Friday, August 7, 2009


We would all be jumping for joy if we could finally say goodbye to cancer

I was reading the papers yesterday when two articles caught my attention. The first one was actually a leaflet that fell out when I turned the pages of a local daily. It proclaimed a cure for cancer. Wow! The world’s biggest pharmaceutical and biotechnology corporations are ploughing billions of dollars into cancer research, and guess what? A virtually unknown company in Malaysia has beaten the big boys to the finish line!

If that sounds too good to be true, it probably is.

There are countless advertisements out there all claiming to be the best or the only remedy for one ailment or another. There are also tonics, health supplements and anti-ageing treatment targeted at the seniors market. The companies that manufacture these products back their claims with impressive research statistics and testimonials from satisfied customers. The big question is - how far can we trust these product claims?

I found the answer in the second article. It was the front page headline in my subscriber copy of the International Herald Tribune (IHT) that caught my attention - "Behind some medical literature, drug industry's invisible hand".

Newly unveiled court documents show that ghostwriters paid by a pharmaceutical company played a major role in producing 26 scientific papers backing the use of hormone replacement therapy in women, suggesting that the level of hidden industry influence on medical literature is broader than previously known.” (Want to know which company is involved? Click here to find out).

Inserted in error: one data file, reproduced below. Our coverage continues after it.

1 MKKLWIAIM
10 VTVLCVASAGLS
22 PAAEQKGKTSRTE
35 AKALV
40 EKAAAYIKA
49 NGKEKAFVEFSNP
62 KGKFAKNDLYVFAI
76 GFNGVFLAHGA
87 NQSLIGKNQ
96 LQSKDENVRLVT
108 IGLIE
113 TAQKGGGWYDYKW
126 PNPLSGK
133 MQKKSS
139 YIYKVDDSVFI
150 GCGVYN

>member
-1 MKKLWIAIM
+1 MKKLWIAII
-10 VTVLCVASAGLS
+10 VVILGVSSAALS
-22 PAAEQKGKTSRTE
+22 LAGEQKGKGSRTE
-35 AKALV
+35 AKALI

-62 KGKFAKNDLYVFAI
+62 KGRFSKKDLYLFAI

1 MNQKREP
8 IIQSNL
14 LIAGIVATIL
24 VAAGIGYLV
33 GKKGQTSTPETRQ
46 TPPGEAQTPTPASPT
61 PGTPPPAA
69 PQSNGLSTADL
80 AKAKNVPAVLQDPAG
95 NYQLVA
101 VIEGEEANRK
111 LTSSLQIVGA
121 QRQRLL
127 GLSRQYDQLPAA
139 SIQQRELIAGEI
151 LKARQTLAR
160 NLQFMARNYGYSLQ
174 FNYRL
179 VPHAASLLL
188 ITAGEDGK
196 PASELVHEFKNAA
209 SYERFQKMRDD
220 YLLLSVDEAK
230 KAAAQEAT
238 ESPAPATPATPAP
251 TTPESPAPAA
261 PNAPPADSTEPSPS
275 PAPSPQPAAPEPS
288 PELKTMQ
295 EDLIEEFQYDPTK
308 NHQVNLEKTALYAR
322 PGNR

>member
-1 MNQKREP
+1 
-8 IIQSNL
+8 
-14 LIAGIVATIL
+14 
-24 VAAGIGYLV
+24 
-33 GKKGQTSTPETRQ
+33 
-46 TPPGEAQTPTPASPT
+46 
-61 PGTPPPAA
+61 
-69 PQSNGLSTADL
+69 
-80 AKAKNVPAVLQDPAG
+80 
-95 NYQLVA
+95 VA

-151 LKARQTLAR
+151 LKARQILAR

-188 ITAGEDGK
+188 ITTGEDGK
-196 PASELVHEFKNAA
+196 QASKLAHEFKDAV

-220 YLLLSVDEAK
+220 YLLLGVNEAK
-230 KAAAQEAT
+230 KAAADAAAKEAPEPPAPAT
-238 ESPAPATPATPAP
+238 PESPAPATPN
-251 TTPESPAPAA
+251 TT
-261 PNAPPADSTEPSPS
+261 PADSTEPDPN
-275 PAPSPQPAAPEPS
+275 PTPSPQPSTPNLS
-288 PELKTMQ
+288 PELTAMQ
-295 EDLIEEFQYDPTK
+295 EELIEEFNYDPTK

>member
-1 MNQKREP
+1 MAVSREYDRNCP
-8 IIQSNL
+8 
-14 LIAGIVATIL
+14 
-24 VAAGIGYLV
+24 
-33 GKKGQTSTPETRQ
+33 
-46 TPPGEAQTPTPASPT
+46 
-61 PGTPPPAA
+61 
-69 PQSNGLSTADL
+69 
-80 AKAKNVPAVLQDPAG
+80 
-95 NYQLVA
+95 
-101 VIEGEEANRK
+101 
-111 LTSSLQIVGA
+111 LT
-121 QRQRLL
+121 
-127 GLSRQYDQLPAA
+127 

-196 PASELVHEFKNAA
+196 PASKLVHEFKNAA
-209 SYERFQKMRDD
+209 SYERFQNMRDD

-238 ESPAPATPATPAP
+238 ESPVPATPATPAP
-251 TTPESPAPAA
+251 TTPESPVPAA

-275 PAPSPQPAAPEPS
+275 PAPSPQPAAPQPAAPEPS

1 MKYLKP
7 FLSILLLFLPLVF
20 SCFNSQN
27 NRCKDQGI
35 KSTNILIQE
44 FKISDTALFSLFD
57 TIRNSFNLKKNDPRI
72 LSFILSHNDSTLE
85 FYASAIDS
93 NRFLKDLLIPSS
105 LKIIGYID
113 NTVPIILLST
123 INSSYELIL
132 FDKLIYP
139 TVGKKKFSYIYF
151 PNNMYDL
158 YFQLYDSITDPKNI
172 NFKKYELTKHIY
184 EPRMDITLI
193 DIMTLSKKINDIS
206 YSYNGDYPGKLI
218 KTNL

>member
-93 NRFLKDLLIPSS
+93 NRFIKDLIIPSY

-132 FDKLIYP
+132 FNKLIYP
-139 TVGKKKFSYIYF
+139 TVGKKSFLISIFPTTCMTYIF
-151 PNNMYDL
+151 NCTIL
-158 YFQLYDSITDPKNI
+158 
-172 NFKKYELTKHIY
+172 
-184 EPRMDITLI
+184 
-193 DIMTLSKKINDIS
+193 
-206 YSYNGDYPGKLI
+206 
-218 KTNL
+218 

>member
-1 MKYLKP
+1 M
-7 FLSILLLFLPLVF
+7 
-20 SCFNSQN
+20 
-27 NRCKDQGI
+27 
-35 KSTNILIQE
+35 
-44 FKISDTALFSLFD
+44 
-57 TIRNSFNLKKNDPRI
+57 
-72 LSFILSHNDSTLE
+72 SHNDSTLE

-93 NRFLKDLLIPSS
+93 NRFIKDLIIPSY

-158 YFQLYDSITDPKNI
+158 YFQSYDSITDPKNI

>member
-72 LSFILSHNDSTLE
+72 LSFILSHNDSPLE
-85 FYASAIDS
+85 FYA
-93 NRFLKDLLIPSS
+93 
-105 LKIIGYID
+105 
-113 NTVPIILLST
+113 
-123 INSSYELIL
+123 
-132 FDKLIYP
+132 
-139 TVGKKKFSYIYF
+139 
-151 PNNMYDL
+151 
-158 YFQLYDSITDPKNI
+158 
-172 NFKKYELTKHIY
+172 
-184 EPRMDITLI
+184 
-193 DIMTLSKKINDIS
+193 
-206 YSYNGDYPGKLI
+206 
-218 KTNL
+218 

Apparently, the practice of ghost-writing for drug companies has been going on for some time. There are court cases involving some of the biggest names in the pharmaceutical industry.

This is the modus operandi: the drug company hires a medical communications company to draft the article promoting the efficacy of a certain drug or therapy. Then it approaches top physicians to sign their names to the article. Such articles usually highlight the benefits of the drug and play down the side-effects. The unsuspecting end-user trusts what’s written and purchases the drug.

The next time you go to the pharmacy or drug-store, do some research first before you make any purchases. Don’t trust everything you read about a wonder drug or a miracle cure. Don’t be taken in by the superlative claims made in medical advertisements.

Be even more wary when you read about a break-through cure for cancer. The last time I checked, which was this morning, 1962 Nobel Prize Laureate in Medicine, Dr James Watson has this to say in his article "To Fight Cancer, Know The Enemy": "We still do not yet have in hand the 'miracle drugs' that would stop most metastatic cancer cells in their tracks".

Think twice before you part with your money on expensive tonics and pharmaceuticals. And if you do find a genuine miracle cure for cancer, don’t keep it to yourself. Share.

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